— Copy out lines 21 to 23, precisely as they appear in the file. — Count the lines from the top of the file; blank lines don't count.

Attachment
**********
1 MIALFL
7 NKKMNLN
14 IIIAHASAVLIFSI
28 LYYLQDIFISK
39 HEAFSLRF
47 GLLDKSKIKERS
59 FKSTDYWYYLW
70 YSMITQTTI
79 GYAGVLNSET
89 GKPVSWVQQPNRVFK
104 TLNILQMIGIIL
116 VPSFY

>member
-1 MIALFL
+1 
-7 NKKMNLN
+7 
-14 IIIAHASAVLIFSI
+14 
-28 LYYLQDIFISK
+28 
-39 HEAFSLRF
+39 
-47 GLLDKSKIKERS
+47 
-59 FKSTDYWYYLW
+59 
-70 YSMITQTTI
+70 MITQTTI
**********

+28 
-39 HEAFSLRF
+39 